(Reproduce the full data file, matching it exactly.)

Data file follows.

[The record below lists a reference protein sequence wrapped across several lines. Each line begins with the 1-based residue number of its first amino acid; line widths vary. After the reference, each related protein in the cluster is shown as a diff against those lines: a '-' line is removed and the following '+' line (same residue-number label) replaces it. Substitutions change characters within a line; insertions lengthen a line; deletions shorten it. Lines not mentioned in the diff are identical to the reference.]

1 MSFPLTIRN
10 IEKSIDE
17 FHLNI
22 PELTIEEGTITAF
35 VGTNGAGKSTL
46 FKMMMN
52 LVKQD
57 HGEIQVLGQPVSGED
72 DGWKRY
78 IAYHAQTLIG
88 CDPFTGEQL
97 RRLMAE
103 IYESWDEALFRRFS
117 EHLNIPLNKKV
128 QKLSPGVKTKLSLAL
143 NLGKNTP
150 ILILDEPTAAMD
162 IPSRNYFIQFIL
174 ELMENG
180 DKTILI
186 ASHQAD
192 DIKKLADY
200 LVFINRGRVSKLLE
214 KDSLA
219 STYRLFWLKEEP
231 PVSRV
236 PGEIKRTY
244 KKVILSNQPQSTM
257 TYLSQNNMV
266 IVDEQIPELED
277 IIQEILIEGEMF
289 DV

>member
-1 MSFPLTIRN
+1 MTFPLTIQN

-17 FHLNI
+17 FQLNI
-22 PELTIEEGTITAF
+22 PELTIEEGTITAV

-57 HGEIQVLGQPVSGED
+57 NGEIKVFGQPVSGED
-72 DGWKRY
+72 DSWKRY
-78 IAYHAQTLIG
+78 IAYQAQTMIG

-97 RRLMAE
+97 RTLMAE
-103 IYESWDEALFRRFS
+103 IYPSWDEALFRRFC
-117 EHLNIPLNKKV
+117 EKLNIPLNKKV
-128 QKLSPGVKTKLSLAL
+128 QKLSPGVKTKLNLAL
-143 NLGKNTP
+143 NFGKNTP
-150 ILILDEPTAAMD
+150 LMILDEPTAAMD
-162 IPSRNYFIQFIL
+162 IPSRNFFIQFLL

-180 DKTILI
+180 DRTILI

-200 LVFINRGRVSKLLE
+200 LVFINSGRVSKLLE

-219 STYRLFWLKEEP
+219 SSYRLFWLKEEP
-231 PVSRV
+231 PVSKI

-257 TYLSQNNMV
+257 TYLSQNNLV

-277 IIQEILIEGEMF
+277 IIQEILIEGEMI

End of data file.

[The record below lists a reference protein sequence wrapped across several lines. Each line begins with the 1-based residue number of its first amino acid; line widths vary. After the reference, each related protein in the cluster is shown as a diff against those lines: a '-' line is removed and the following '+' line (same residue-number label) replaces it. Substitutions change characters within a line; insertions lengthen a line; deletions shorten it. Lines not mentioned in the diff are identical to the reference.]

1 MSFPLTIRN
10 IEKSIDE
17 FHLNI
22 PELTIEEGTITAF
35 VGTNGAGKSTL
46 FKMMMN
52 LVKQD
57 HGEIQVLGQPVSGED
72 DGWKRY
78 IAYHAQTLIG
88 CDPFTGEQL
97 RRLMAE
103 IYESWDEALFRRFS
117 EHLNIPLNKKV
128 QKLSPGVKTKLSLAL
143 NLGKNTP
150 ILILDEPTAAMD
162 IPSRNYFIQFIL
174 ELMENG
180 DKTILI
186 ASHQAD
192 DIKKLADY
200 LVFINRGRVSKLLE
214 KDSLA
219 STYRLFWLKEEP
231 PVSRV
236 PGEIKRTY
244 KKVILSNQPQSTM
257 TYLSQNNMV
266 IVDEQIPELED
277 IIQEILIEGEMF
289 DV

>member
-1 MSFPLTIRN
+1 MTFPLTIQN

-17 FHLNI
+17 FQLNI
-22 PELTIEEGTITAF
+22 PELTIEEGTITAV

-57 HGEIQVLGQPVSGED
+57 NGEIKVFGQPVSGED
-72 DGWKRY
+72 DSWKRY
-78 IAYHAQTLIG
+78 IAYQAQTMIG

-97 RRLMAE
+97 RTLMAE
-103 IYESWDEALFRRFS
+103 IYPSWDEALFRRFC
-117 EHLNIPLNKKV
+117 EKLNIPLNKKV
-128 QKLSPGVKTKLSLAL
+128 QKLSPGVKTKLNLAL
-143 NLGKNTP
+143 NFGKNTP
-150 ILILDEPTAAMD
+150 LMILDEPTAAMD
-162 IPSRNYFIQFIL
+162 IPSRNFFIQFLL

-180 DKTILI
+180 DRTILI

-200 LVFINRGRVSKLLE
+200 LVFINSGRVSKLLE

-219 STYRLFWLKEEP
+219 SSYRLFWLKEEP
-231 PVSRV
+231 PVSKI

-257 TYLSQNNMV
+257 TYLSQNNLV

-277 IIQEILIEGEMF
+277 IIQEILIEGEMI